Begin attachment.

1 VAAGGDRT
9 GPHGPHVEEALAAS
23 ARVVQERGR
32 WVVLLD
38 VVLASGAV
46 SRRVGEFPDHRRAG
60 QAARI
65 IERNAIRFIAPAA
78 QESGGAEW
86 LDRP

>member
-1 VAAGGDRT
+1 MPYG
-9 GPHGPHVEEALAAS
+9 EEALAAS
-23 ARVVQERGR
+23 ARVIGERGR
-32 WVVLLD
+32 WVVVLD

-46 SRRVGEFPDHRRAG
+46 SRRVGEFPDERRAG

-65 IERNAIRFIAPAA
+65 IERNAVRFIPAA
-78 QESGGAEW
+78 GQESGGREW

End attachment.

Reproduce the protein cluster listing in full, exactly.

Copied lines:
1 VAAGGDRT
9 GPHGPHVEEALAAS
23 ARVVQERGR
32 WVVLLD
38 VVLASGAV
46 SRRVGEFPDHRRAG
60 QAARI
65 IERNAIRFIAPAA
78 QESGGAEW
86 LDRP

>member
-1 VAAGGDRT
+1 MPYG
-9 GPHGPHVEEALAAS
+9 EEALAAS
-23 ARVVQERGR
+23 ARVIGERGR
-32 WVVLLD
+32 WVVVLD

-46 SRRVGEFPDHRRAG
+46 SRRVGEFPDERRAG

-65 IERNAIRFIAPAA
+65 IERNAVRFIPAA
-78 QESGGAEW
+78 GQESGGREW